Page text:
Begin was not as pious as Carter or Sadat, but he was schooled in the Bible and Jewish scholarship and fiercely committed to the salvation of the Jewish people. He looked upon the Old Testament as both history and prophecy. He believed that God had chosen the Jewish people and given them the Land of Israel. In his mind, that included not only the West Bank (which he always referred to, in biblical terms, as Judea and Samaria) and Gaza, but also what is present-day Jordan. Begin, who lost his parents and brother in the Holocaust, believed that Israel was the only refuge for the Jewish people. He had to weigh any compromise against an existential balance sheet that allowed no margin for error. The price for making peace with Egypt was surrendering the Sinai Peninsula, the concourse for four previous wars between the two nations, which provided Israel with strategic depth and what it believed was a more defensible border. In exchange, Israel would be given a piece of paper and a promise that the wars would end.

What these flawed men had in common was faith, but it is also what separated them.

Of the three, only Carter really believed that peace might be attainable at Camp David. Perhaps it was because he was convinced that God wanted to use him in this fashion. If so, there was little effort of divine assistance. The thirteen days were marked by continual setbacks. Carter had hoped and expected that he could simply put Begin and Sadat together in the same room, and in the peace and isolation of the mountaintop encampment they would come to trust each other and sort out the issues that kept them from making peace.

He was disabused of that notion within hours of their first meeting. Soon the Israeli and the Egyptian were screaming at each other. Carter finally had to separate them for the remainder of the summit while he shuttled back and forth. When Sadat had threatened to walk out, Carter had prayed to find a way to make him stay. In that case, Sadat finally agreed, but it probably had more to do with the fact that Carter threatened to blame the failure of the talks on him. Even on the final day, with the signing of the agreement already scheduled at the White House and television broadcasters ready to interrupt their programming, a last-minute flare up over Jerusalem nearly torpedoed everything that had been achieved in forging peace between Israel and Egypt.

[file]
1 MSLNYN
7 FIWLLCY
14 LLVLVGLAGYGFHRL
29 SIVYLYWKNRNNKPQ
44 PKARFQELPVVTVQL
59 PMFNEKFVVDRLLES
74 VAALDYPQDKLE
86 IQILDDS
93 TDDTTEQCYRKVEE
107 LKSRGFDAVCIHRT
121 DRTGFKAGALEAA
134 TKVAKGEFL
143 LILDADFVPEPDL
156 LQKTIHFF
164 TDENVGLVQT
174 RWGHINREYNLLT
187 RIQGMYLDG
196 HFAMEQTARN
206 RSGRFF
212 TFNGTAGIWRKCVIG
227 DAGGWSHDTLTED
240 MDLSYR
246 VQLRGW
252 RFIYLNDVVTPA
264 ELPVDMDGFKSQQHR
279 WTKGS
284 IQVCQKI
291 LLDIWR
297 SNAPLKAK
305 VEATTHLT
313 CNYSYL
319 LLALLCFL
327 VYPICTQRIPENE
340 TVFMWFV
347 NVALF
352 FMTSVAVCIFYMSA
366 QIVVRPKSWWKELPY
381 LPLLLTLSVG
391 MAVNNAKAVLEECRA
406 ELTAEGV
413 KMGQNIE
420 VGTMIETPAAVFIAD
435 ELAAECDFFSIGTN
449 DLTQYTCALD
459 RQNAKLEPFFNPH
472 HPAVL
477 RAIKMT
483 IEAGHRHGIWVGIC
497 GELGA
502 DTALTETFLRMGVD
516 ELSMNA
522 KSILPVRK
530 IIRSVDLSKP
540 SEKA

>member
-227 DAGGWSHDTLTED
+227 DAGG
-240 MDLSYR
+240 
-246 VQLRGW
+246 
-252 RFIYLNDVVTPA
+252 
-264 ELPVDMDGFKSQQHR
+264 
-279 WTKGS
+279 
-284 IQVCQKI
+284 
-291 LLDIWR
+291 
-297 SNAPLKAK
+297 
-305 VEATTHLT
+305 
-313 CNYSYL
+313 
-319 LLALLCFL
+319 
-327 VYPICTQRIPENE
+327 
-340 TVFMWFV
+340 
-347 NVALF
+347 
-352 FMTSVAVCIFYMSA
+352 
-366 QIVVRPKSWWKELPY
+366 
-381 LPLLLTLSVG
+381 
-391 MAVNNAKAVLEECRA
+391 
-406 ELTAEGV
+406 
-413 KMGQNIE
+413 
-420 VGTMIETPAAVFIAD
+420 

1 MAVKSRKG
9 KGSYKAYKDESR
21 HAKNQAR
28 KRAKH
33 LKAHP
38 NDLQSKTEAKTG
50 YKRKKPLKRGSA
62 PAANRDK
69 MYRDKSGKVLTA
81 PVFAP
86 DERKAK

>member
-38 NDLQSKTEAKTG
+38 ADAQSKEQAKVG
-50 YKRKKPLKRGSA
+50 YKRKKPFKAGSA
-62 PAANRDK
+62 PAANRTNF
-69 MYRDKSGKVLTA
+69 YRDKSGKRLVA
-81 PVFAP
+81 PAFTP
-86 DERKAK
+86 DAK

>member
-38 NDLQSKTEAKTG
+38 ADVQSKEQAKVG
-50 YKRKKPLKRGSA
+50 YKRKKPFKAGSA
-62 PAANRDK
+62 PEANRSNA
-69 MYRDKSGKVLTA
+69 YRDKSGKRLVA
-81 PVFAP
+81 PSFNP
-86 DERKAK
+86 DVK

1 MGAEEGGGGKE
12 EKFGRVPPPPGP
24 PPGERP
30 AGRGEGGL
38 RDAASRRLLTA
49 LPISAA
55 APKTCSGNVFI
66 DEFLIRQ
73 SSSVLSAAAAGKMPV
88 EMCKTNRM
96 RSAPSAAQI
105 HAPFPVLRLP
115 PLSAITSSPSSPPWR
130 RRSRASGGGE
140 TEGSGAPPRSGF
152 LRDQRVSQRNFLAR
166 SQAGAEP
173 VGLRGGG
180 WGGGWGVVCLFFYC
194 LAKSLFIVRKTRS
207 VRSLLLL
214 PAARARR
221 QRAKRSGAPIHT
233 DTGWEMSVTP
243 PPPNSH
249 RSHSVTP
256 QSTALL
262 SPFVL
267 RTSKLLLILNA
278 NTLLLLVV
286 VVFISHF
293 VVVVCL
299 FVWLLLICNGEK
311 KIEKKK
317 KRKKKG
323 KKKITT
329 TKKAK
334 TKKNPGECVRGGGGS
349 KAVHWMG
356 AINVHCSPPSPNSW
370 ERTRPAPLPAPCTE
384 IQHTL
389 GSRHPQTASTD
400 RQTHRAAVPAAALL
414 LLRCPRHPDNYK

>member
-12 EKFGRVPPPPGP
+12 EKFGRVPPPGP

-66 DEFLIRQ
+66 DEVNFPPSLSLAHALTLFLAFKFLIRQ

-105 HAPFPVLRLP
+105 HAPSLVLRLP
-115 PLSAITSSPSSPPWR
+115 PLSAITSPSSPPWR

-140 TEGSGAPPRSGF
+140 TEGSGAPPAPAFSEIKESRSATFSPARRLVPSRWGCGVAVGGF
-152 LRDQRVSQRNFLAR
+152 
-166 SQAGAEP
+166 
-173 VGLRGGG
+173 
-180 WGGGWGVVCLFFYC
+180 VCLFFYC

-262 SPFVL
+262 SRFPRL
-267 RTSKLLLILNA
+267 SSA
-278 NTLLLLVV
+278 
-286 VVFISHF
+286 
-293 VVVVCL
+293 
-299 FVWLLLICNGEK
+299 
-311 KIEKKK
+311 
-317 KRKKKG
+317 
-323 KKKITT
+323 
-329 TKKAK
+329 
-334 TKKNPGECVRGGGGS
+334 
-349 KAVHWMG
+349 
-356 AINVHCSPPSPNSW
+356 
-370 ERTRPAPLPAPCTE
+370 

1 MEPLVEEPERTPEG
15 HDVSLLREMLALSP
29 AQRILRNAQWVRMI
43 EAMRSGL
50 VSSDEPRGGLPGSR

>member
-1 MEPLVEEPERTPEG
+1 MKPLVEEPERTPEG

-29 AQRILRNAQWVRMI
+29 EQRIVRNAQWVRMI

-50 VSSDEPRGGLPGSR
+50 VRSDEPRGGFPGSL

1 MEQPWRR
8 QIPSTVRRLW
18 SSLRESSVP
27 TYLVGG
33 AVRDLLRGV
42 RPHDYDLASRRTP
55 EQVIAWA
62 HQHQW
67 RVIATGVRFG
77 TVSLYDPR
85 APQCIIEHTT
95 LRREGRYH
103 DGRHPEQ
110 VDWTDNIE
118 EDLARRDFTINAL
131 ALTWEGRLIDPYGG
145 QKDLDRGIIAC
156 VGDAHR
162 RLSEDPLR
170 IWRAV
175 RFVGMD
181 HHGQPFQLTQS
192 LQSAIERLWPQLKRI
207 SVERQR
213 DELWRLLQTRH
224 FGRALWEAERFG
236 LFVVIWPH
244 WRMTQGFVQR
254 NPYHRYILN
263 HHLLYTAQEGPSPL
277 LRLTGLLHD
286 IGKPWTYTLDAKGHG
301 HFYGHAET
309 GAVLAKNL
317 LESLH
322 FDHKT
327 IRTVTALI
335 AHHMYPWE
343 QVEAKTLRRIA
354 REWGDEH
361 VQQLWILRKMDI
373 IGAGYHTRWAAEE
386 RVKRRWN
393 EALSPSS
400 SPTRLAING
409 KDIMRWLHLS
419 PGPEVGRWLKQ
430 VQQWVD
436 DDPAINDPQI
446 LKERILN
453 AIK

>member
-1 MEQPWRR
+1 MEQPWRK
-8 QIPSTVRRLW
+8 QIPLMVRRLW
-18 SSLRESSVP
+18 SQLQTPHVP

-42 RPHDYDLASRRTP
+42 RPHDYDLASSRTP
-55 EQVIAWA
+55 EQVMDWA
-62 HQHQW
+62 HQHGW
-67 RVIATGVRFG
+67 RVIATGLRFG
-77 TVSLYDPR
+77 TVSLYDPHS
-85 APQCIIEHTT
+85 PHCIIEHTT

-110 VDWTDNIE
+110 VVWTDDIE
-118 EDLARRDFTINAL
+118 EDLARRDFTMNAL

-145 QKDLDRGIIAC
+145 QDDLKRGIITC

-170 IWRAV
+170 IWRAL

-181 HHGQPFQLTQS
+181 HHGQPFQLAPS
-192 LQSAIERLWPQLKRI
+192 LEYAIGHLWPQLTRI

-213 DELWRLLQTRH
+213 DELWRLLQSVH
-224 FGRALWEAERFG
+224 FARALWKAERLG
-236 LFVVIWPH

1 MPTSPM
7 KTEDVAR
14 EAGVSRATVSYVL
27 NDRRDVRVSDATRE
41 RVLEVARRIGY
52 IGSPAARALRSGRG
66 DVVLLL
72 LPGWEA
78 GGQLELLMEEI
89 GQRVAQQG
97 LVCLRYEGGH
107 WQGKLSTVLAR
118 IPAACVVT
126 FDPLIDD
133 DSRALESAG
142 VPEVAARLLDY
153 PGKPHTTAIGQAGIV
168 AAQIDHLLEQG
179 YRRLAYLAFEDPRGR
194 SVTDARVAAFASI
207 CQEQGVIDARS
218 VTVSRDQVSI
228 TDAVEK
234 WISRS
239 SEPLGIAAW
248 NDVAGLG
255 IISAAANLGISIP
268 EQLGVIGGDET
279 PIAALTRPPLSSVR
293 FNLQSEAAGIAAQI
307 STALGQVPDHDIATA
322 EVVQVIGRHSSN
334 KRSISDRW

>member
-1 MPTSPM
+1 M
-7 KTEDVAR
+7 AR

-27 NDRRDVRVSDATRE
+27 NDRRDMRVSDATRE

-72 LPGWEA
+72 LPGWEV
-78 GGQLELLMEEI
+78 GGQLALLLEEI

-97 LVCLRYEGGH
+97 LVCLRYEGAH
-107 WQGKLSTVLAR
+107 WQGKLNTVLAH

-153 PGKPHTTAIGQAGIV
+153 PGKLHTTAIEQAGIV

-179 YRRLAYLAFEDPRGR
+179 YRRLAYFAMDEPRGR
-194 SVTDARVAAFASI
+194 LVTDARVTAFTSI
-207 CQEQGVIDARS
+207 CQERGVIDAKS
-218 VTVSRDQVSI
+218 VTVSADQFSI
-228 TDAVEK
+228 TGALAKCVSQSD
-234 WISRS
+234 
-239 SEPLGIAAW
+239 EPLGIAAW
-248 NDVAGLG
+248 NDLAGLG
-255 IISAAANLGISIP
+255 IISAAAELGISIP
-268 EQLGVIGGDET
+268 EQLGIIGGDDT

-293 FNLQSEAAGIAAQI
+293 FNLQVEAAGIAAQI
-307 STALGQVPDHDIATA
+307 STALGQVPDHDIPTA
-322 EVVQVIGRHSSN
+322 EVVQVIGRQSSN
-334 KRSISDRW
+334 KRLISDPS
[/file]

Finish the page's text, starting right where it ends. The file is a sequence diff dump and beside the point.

The very first issue on the table was a prayer that Rosalynn Carter had prepared. She had met with several interfaith groups in Washington, and the idea had arisen that the three men would release a statement in the form of a prayer for the success of the summit. Sadat immediately agreed, but Begin—as would prove characteristic of the entire negotiation—insisted on editing and making small word changes. He apparently had learned to be careful of what he prayed for.

The prayer was: “After four wars, despite vast human effort, the Holy Land does not yet enjoy the blessings of peace. Conscious of the grave issues which face us, we place our trust in the God of our fathers, from whom we seek wisdom and guidance. As we meet here at Camp David, we ask people of all faiths to pray with us that peace and justice may result from these deliberations.”

On September 17, 1978, an exhausted Jimmy Carter told the world that their prayers had been answered.

Lawrence Wright
Written by